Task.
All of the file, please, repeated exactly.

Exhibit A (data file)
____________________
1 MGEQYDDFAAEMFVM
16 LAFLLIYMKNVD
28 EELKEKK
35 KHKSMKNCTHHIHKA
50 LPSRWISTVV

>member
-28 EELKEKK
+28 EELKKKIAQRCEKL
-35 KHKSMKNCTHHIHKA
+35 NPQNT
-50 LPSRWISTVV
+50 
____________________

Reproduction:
1 MGEQYDDFAAEMFVM
16 LAFLLIYMKNVD
28 EELKEKK
35 KHKSMKNCTHHIHKA
50 LPSRWISTVV

>member
-28 EELKEKK
+28 EELKKKIAQRCEKL
-35 KHKSMKNCTHHIHKA
+35 NPQNT
-50 LPSRWISTVV
+50 